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    What To Do If You Can’t Pay Your Mortgage Anymore

    From alternative payment arrangements to government programs, here are some tips for rebuilding financial stability

    Written By Robert Van Rhijn

    For ages, Canadian society has sold the dream of owning a home as a surefire way to security and success. And of course, becoming a homeowner can be very exciting. But what happens when financial circumstances shift, and you find yourself unable to keep up with mortgage payments?

    The fear and stress of potentially losing your home can be overwhelming — especially in today’s era of higher interest rates. So here are some steps you can take to navigate this challenging situation.

    Here's what to do if you can't pay your mortgage anymore:

    1. Assess Your Financial Situation

    The first step is to take a hard look at your finances. Evaluate your income, expenses, savings, and any other assets you may have. It’s also important to determine if your inability to pay is temporary or likely to be ongoing. No matter why you've fallen behind, identifying the root cause is key to getting back on track.

    2. Communicate With Your Lender

    Normally, there’s a 15-day grace period when it comes to mortgage payments. But once those 15 days elapse, you will be subject to late fees for missed payments. So don't wait until you've missed multiple payments to reach out to your mortgage lender. It’s always in your best interest to contact them as soon as you anticipate difficulty in making payments, as sometimes you can work with your lender to catch up.

    3. Make Alternative Payment Arrangements

    There are a few options for catching up on mortgage payments and any interest or late fees.

    One of the options is a short-term mortgage payment deferral, which allows you to put off payments for a bit and pay them back later. This will include any interest that accrues during the deferral period.

    Some lenders may offer you forbearance plans, where you can make smaller payments or no payments at all for a set period.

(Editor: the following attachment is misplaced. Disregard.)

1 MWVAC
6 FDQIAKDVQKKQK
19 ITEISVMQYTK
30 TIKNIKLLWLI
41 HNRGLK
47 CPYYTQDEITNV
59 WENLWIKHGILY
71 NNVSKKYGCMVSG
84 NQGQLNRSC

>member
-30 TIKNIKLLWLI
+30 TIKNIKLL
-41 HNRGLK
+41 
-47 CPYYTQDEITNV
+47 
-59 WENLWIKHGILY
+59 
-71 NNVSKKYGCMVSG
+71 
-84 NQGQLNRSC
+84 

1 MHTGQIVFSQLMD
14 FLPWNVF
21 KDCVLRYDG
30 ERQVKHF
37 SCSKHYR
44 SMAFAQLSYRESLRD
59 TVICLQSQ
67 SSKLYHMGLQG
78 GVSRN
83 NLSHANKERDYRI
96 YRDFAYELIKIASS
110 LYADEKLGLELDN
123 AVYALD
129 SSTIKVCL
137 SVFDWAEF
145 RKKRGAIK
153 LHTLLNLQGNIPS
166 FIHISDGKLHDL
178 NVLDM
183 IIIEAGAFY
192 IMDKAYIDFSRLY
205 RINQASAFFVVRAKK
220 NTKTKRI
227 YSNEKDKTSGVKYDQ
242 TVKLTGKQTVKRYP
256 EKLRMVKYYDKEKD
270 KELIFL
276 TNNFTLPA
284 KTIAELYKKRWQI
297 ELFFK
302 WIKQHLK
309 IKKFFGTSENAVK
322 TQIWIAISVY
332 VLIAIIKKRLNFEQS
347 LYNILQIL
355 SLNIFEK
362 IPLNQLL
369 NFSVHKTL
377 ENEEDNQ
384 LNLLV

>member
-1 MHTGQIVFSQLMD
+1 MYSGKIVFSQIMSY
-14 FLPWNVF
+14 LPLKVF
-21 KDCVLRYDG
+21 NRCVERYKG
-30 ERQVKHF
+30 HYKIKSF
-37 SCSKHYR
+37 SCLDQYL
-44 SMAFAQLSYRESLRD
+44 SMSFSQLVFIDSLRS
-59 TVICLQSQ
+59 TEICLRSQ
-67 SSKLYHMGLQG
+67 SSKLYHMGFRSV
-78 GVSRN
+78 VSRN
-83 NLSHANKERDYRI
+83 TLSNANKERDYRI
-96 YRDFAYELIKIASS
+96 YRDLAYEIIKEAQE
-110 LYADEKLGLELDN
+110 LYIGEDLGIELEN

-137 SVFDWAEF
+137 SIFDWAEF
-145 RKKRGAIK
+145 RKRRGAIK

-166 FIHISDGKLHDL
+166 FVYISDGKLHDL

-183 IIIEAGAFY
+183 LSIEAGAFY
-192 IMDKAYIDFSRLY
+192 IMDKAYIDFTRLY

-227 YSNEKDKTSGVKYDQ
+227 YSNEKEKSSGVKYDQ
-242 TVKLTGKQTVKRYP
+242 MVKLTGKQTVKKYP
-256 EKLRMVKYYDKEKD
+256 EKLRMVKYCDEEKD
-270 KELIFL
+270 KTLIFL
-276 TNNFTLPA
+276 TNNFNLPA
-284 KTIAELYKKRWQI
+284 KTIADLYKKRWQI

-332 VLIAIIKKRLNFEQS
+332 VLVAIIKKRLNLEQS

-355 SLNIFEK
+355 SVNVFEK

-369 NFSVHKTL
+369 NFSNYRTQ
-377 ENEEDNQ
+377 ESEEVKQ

Another option is to extend your mortgage repayment period. By extending the amortization, you can lower your monthly mortgage payments, ultimately making them more manageable.

    Your lender might let you add missed payments to your mortgage balance and spread them out over the remaining term. This will increase your total mortgage amount, but give you some temporary breathing room.

    4. Explore Government Assistance Programs

    There are some government programs designed to assist homeowners facing financial hardship. These programs may include loan modification options, refinancing assistance, or other financial aid.

    For example, some municipalities (like Toronto) offer property tax deferral programs. Or they can help pay your utility bills.

    There are also government programs that can help with other debts, like student loans. This could help free up some funds to keep up with your mortgage payments.

    5. Seek Advice from a Housing Counsellor

    Housing counsellors can provide invaluable guidance during difficult times. These professionals are trained to help homeowners understand their options and navigate the complex process of dealing with mortgage issues.

    6. Consider Alternatives

    If staying in your home becomes financially unfeasible, consider alternative options such as selling the property or exploring rentals. Downsizing or relocating may provide relief from financial strain and allow you to regain stability.

    7. Know Your Rights

    Educate yourself about foreclosure proceedings and your legal rights as a homeowner. Understand the timelines involved in the foreclosure process, and be prepared to take action to protect your interests if necessary.

    For a mortgage in Toronto, there are two ways foreclosure may happen — the power of sale or judicial sale.

    Power of Sale

    Power of sale is the more common type of foreclosure in Ontario. If you can't keep up with your mortgage in Toronto, your lender can take over your home. You’ll be evicted, and the lender will sell the place to try to make up for what you owe.

    With a power of sale, things move pretty fast. The process starts just 15 days after you miss a mortgage payment, with no need for the courts to get involved. After about 35 days, you could be evicted, and the bank takes over the property.

    Once the bank has the property, they'll sell it at market value, or as close as they can get.

    Judicial Sale

    Whereas with a judicial sale the lender takes you to court. You'll receive a letter demanding payment. If you can't pay up within 30 days, the lender can ask the court to sell your property.If the court gives the go-ahead, your place goes up for auction. Once it's sold, an eviction notice is posted and the borrower is immediately forced to vacate.

    There's a bit of leeway with judicial sales, though. If you can almost make your payment but need a bit more time, get in touch with your lawyer or the court right away. They might be able to give you an extension.

    8. Plan for the Future

    Once you've addressed the immediate crisis, focus on rebuilding financial stability. Create a budget and prioritize expenses. Take steps to strengthen your credit and prevent future financial difficulties.

    Starting your search for a new home? Click on any of these links to access active listings, sold listings or contact a Strata agent.

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